|Thunder and Lightning|
By Michael Sciarretta
Power-Plus and Thunder and Lightning are just two of the names given to a select group of players who are capable of generating offense via the home run or the stolen base. A great emphasis has been placed on this dual prowess in recent years. For a single season there is the 30 home run and 30 stolen base club, and for career accomplishments there is the 200 home run and 200 stolen base club. Dale Murphy joined the season club this year and Don Baylor the career group in 1982.
Avid baseball fans now have at their disposal a new way of measuring a player's combination of power and speed with the Power/Speed Number or PSN. Bill James, in his 1983 Baseball Abstract, developed the PSN by using the following formula:
2(HR x SB)
To demonstrate this formula, you will find that Dale Murphy, who had 36 home runs and 30 stolen bases in 1983, comes up with a Power/Speed Number of 32.7. This is good, but doesn't rank quite near the top for a season's effort. By this formula, it doesn't mean that both totals - home runs and stolen bases - have to be equally high. In 1973 for example, Joe Morgan of the Reds had 26 homers and 67 stolen bases for a PSN of 37.5. Willie Mays in 1955 had 51 fourbaggers and 24 thefts for a PSN of 32.6. Here are the season leaders (dominated by Bobby Bonds) who had PSNs of more than 30.
On a career level, Joe Morgan in 1983 ran his total home runs to 262 and thefts to 681. This gives him a career PSN of 378.4 and moves him past Henry Aaron (755-244 for 358.9) into third place behind the leader Willie Mays (660-338 for 447.1) and Bobby Bonds (332-461 for 386.0).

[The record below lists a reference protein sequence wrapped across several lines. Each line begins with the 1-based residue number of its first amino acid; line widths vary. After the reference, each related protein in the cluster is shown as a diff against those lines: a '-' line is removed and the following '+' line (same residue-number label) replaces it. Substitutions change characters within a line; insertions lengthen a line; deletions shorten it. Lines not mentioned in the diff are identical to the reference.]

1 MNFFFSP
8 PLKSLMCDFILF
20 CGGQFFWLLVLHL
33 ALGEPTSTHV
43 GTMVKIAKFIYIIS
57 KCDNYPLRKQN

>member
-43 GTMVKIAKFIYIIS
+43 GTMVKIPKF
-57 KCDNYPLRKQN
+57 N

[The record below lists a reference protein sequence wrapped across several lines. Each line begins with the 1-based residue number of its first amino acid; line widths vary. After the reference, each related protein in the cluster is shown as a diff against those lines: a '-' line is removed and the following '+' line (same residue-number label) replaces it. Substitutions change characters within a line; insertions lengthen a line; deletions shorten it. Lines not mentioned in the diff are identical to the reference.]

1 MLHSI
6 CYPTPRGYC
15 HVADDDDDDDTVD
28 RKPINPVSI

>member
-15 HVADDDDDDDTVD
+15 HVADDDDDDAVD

Murphy's balanced season totals of 36 homers and 30 steals raise the question about the most unbalanced totals. In the Lightning Only category, Alan Wiggins moved near the top in 1983 with no fourbaggers and 66 thefts. Only Maury Wills with 0 home runs and 94 steals in 1965 demonstrated a greater imbalance. In the Thunder Only department, Roger Mans did the ultimate in 1961 when he hit 61 roundtrippers and didn't steal a base. The season leaders in the two categories follow:
On a career basis, using players with at least 200 home runs or stolen bases, Frank Taveras is the Lightning Only leader with two fourbaggers and 300 steals. The Thunder Only is generated primarily by Dr. Strangeglove, Dick Stuart, who hit 228 homers and stole two bases.
It is always good to conclude on a balanced note. The final grouping in this brief analysis is the Double Negative category (some might call it dishonorable mention). These are players who had a season of play (more than 420 at bats) without hitting a home run or stealing a base.
Hal Lanier extended this seasonal nothingness into a ten-year career which included eight home runs and 11 stolen bases in 3703 at bats. In a longer career, Dick Groat was 39 and 14 in 7484 at bats.